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2012 NFL Draft: USC's Matt Kalil vs. Stanford's Jonathan Martin

PALO ALTO, CA - NOVEMBER 27:  Jonathan Martin #55 and Richard Sherman #9 of the Stanford Cardinal celebrate after they beat the Oregon State Beavers at Stanford Stadium on November 27, 2010 in Palo Alto, California.  (Photo by Ezra Shaw/Getty Images)
Ezra Shaw/Getty Images
Jon DoveContributor IDecember 28, 2011

USC's Matt Kalil and Stanford's Jonathan Martin are the 2012 NFL draft's top two offensive tackle prospects.

Many have Kalil rated higher than Martin, but I give the slight edge to Martin. Both of these prospects could come off the board in the top five.

Offensive line prospects are evaluated based on their ability to play left tackle. Those capable of playing on the left side tend to get selected early in the draft. Both Kalil and Martin project as NFL left tackles. This is a demanding position, as it bears the responsibility of protecting the quarterback against the pass-rush.

The NFL continues to move toward more of a pass-oriented league. This fact only increases the importance of having an elite left tackle on the roster.

Martin does a better job protecting the passer than Kalil. He possesses better foot speed, balance and technique. The biggest edge Martin has over Kalil is his fluid movement.

Martin plays with great balance and change-of-direction ability. This allows him to anchor and react to any counter-moves.

Kalil has a tendency of lunging, which results in his shoulders out in front of his feet and an unbalanced stance. Poor balance allows the pass-rusher to effectively employ counter-moves.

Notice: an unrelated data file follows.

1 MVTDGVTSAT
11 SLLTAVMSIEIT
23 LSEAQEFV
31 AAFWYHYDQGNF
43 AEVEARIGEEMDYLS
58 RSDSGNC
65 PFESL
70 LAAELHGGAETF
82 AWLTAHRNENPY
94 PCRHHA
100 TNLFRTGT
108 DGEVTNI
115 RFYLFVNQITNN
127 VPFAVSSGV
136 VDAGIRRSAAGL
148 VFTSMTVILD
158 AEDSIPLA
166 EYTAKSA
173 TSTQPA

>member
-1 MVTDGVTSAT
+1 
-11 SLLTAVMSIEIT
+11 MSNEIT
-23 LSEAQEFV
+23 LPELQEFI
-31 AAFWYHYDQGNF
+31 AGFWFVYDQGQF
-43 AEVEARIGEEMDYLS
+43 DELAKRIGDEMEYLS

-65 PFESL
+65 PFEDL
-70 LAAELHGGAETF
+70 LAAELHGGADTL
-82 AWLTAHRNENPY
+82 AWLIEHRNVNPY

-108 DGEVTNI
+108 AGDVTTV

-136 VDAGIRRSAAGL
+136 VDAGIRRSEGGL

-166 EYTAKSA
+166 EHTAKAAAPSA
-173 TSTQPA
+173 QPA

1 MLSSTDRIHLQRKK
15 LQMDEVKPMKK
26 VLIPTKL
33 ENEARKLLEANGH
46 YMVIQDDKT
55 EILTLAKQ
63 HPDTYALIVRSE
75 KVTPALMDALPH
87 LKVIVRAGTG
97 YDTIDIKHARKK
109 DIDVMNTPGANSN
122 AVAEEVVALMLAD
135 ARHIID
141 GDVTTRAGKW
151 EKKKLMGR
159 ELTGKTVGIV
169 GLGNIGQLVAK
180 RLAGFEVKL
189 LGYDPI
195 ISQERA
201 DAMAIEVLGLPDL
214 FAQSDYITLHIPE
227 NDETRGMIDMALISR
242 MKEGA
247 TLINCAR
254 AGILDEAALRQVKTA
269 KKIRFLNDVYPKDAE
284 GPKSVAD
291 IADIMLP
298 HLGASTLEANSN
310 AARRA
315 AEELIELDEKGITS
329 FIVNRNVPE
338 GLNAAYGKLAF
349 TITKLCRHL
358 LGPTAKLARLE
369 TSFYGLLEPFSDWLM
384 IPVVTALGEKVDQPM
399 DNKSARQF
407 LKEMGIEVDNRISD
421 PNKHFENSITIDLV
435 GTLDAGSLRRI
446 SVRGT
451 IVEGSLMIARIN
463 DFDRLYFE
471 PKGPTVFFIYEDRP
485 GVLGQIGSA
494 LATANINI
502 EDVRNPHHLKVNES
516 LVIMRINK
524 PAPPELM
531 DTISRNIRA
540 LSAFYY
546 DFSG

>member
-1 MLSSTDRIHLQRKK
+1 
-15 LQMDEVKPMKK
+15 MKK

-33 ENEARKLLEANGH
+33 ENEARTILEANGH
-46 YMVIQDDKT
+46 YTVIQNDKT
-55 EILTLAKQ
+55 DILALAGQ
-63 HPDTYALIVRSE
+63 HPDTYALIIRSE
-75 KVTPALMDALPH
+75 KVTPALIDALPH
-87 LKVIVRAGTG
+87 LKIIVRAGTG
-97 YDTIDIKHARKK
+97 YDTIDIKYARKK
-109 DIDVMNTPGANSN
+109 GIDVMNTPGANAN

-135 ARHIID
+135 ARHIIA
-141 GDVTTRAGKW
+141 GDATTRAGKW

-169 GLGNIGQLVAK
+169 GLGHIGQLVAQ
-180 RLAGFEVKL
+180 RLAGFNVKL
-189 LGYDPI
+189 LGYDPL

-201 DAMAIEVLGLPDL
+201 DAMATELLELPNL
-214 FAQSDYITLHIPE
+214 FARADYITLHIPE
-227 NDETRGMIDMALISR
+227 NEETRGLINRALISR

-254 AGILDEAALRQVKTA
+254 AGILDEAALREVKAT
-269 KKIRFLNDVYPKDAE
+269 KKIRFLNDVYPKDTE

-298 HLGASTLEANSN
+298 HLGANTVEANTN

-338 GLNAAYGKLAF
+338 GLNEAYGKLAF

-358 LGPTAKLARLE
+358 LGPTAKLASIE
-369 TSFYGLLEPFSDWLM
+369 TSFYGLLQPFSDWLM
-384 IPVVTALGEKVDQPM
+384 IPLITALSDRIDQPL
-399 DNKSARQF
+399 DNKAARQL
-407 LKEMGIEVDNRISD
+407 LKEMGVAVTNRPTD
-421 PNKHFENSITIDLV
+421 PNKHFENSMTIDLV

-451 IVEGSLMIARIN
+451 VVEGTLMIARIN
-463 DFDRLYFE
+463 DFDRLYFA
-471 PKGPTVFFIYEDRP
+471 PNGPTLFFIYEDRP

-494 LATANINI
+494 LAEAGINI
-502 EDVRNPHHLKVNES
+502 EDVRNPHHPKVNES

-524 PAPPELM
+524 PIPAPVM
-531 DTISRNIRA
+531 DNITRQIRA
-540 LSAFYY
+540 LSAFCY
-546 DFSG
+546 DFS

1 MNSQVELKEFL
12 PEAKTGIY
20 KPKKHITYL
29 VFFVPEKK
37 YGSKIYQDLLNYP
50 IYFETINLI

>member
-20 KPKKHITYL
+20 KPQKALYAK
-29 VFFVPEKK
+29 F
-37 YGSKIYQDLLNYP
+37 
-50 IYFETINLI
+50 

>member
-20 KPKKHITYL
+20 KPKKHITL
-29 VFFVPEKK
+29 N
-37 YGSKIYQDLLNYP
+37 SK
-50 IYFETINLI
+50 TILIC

He also doesn't possess elite foot-speed, which is needed to protect the edge against speed-rushers. This issue is exacerbated by some wasted hand motions. He has a tendency of shuffling with this hands at his side, forcing him to wind up before delivering a punch.

Football is a game decided by inches and seconds, meaning even the smallest waste of motion is important.

Both are effective run blockers, but this is where Kalil has an edge. He plays with a lot of aggression and explodes into the defender. This allows him to get a push off the line and open running lanes. Martin also does a good job firing off the ball but doesn't create the same push as Kalil.

These are two prospects who will come off the board very early. The difference between the two is minimal but significant enough to rank Martin over Kalil. I have some concerns about Kalil's future as a left tackle. There might be a point in his career where he needs to be shifted to the right side.

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